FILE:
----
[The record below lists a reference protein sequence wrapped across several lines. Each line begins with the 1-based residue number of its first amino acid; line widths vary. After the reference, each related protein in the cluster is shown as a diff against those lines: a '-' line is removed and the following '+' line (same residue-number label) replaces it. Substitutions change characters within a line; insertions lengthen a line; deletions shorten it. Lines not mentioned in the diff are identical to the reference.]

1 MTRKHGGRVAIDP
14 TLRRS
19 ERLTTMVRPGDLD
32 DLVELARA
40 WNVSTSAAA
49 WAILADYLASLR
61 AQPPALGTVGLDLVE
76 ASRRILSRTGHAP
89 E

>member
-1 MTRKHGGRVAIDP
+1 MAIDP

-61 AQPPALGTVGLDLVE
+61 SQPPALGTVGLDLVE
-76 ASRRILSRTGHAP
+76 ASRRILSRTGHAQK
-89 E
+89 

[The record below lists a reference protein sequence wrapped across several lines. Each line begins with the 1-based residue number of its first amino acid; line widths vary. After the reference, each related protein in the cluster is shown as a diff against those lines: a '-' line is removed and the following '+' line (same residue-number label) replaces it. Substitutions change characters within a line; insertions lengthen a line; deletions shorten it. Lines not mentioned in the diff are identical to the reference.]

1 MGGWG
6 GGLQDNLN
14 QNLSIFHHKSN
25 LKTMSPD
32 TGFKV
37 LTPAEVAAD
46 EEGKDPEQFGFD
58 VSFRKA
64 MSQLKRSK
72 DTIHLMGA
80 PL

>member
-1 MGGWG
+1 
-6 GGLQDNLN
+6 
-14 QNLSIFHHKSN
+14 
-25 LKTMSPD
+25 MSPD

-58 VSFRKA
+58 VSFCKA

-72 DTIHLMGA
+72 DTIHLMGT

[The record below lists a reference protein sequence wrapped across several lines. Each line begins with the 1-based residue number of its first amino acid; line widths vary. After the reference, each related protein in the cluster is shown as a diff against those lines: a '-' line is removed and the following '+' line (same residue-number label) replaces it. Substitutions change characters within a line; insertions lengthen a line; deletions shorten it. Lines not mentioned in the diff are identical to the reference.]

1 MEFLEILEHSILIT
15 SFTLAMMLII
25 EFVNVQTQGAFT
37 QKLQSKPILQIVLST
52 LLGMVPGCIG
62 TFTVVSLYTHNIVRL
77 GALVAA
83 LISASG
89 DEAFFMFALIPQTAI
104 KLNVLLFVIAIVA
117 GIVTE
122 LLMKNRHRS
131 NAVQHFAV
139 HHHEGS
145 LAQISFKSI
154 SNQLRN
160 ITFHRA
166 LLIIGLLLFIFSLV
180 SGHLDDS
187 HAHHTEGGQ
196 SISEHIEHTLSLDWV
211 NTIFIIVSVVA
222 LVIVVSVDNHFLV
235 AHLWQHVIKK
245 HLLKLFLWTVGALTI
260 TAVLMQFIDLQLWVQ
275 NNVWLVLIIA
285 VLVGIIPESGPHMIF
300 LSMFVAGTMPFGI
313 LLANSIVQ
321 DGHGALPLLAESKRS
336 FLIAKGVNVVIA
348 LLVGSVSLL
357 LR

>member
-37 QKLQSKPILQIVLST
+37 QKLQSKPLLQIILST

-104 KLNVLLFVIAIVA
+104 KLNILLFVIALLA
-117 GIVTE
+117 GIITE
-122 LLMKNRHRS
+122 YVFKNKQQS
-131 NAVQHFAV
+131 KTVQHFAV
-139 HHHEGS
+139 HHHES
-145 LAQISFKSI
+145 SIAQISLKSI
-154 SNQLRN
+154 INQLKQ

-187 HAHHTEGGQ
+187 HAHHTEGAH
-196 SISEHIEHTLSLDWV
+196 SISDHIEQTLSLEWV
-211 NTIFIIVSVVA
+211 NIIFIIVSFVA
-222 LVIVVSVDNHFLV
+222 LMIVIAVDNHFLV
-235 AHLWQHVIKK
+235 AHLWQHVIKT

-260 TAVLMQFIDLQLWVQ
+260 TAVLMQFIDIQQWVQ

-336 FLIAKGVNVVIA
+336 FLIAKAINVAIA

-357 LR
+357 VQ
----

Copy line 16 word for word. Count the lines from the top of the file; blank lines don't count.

-76 ASRRILSRTGHAP